The singularity of the chestnut trees growing at the Castle of Soutomaior mainly lies in their age. Some of them are about 800 years old. The space also has specimens of the monkey puzzle tree, sequoias, bald cypresses, Abies pinsapo species and Monterrey cypresses. The current layout of the garden and of the botanic park, which is one of the most important in Spain, date back to the 1780s, when the Marquises de la Vega de Armijo restored the estate to establish their residence. They transformed the corn fields into a garden, which nowadays is beyond comparison. The protagonist of the garden is a camellia specimen with 18 trunks growing from the tree base and with the largest trunk circumference in Galicia.
The good climatic conditions in this hill favoured the growth of palms and orange trees, as well as eucalyptus, chestnut trees, oak trees, camellias and giant magnolias, creating an almost unique environment in As Rías Baixas. In its 35-hectares there is a grapevine, a native wood, an orchard and a botanic park. A camellia collection was started after the acquisition of the garden by the Provincial Government of Pontevedra. At that time there were 19 camellia specimens growing in the garden, all of them belonging to the species Camellia japonica. Only a year later, new specimens from New Zealand, California, England or France were added. Today there are about five hundred camellia species planted in the garden.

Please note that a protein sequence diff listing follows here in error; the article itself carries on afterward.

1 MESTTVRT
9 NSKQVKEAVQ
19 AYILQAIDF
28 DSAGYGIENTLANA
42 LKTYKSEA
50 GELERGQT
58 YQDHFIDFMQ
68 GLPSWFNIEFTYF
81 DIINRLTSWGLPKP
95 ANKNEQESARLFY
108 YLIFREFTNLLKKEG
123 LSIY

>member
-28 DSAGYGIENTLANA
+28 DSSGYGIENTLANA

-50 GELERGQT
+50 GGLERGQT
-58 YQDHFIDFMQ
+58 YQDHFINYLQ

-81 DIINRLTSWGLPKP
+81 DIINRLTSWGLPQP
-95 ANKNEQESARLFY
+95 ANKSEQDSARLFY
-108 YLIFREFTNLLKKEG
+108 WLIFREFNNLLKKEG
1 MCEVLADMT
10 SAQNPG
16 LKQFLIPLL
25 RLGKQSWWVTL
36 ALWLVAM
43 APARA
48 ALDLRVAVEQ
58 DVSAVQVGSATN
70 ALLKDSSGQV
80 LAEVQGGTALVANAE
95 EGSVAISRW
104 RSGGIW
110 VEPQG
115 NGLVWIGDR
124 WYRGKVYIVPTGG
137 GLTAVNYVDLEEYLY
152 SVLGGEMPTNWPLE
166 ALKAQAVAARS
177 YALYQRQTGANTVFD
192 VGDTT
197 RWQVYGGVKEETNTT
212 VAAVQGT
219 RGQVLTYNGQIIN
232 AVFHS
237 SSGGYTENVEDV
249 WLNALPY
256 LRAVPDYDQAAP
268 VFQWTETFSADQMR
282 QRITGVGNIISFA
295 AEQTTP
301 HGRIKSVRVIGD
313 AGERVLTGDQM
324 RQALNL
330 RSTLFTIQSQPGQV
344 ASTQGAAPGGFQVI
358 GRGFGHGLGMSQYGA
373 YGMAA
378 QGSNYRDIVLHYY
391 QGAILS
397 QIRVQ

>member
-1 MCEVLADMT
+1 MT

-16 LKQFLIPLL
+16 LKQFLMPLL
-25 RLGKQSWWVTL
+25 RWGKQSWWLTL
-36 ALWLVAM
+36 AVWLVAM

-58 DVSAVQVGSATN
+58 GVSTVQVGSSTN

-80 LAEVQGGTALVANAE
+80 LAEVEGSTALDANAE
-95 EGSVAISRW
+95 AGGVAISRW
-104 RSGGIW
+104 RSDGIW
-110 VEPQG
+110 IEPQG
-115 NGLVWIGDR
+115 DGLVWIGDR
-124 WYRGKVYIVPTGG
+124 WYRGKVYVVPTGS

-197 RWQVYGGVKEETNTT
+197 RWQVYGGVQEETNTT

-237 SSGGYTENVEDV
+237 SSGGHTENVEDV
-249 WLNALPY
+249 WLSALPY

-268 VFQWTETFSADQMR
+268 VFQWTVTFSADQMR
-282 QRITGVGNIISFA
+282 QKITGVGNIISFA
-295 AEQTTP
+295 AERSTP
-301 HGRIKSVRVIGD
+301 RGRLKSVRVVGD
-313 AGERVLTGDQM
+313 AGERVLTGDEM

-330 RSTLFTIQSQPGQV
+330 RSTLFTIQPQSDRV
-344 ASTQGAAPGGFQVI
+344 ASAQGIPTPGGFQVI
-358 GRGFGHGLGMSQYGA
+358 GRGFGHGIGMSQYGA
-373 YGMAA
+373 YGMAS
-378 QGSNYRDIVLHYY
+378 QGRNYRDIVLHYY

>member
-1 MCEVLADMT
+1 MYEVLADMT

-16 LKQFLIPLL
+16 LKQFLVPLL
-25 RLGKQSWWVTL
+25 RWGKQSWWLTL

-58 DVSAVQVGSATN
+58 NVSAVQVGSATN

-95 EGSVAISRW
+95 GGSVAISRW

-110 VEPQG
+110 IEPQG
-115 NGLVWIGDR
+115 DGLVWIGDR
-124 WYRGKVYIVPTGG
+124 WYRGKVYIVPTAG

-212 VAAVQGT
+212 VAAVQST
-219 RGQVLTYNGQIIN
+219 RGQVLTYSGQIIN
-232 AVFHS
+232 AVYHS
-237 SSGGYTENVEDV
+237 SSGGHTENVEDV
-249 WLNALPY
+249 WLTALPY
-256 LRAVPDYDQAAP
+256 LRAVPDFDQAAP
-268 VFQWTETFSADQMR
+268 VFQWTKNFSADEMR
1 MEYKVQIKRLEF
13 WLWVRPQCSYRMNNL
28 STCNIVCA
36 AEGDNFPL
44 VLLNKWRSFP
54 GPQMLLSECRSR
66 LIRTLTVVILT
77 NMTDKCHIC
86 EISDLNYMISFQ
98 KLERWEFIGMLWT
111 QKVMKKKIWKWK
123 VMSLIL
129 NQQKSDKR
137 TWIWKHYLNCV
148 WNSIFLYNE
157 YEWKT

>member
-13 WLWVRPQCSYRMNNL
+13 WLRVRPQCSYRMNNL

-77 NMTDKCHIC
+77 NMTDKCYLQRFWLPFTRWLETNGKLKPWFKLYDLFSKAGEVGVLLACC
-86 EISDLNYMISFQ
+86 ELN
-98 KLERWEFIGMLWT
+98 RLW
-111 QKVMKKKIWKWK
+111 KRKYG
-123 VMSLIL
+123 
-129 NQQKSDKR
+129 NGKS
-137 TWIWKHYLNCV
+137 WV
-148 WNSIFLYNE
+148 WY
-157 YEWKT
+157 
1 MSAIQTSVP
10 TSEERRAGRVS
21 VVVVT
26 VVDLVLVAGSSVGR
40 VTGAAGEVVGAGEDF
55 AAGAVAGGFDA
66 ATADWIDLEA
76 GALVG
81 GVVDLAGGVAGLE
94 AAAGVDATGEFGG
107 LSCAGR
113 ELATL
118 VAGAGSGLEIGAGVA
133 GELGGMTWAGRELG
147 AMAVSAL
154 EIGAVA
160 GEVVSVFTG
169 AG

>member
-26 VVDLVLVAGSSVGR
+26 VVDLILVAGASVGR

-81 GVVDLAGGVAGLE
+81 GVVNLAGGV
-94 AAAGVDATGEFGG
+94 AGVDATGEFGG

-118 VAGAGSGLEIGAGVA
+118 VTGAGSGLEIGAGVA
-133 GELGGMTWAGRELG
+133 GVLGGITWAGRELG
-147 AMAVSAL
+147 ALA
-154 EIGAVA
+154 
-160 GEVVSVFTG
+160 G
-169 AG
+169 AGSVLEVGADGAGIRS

In fact, the Castle of Soutomaior was designated as International Camellia Garden of Excellence by the International Camellia Society on the occasion of the International Camellia Congress held in China in 2012. There are 442 camellia specimens belonging to 25 different species planted in the botanic gardens and the surrounding areas. Apart from many hybrids, it is worth to mention the 19 Camellia japonica plants, dating from the 19th century. In this castle you can choose from three different itineraries: Camellias, Woods and Grapevines.